The individual fibres can be used for very fine coil work, because of their strength and are equally good for making cordage, twining and looping.

I think looping definitely deserves some more investigation, as I have only started playing around with it over the past couple of weeks and would like to find a way to give it more structure.

The loops appeal to me, perhaps because my eye is always drawn to lines from nature – the curve of the waves, the tendrils of vines. Not only that, but although it is not the same technique , I find looping reminiscent of coastal life, with the ever present nets and piles of creels, dotted around the shoreline.

For now though, I am busy working on a piece which is inspired by the humble limpet. But that’s another post!

So, I will be seizing every opportunity to gather more of this wonderful plant. There is so much that I want to try out with it, so much satisfaction to be found in the slow process of uncovering those fibres and using them to create something which is beautiful in its simplicity.

I will continue to work with a variety of plant fibres and yarns, but I think that I will always return to New Zealand Flax. It has become a trusted friend.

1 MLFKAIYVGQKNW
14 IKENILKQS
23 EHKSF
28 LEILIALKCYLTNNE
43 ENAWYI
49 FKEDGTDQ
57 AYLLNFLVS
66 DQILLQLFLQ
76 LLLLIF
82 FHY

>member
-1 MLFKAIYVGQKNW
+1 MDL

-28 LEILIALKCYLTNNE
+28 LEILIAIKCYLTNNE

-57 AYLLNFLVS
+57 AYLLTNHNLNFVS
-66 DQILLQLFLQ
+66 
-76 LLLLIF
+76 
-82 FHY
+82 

Hello Autumn!

Hello Autumn!

The changing of seasons is always a special time. Each season brings with it memories from childhood, traditions, celebrations, things that you look forward to and sometimes things that you don’t. Whatever the seasons mean to you, they are such an important part of life’s rhythm.

Here, autumn has arrived. The days are quickly shortening, and once again we are treated to a wonderful display of the stars and sometimes the aurora borealis, before we go to bed.

Daytime routines have to change, to fit important jobs into the hours of daylight. It seems like a bit of a juggling act at first, until you manage to find your autumn/winter pace.

I usually find pleasure in all of the seasons, but this year, I have spent most of spring and summer dreading the approach of colder weather. The feeling of urgency, to get as much done to the house and cabin as possible, before autumn, has clouded my mind.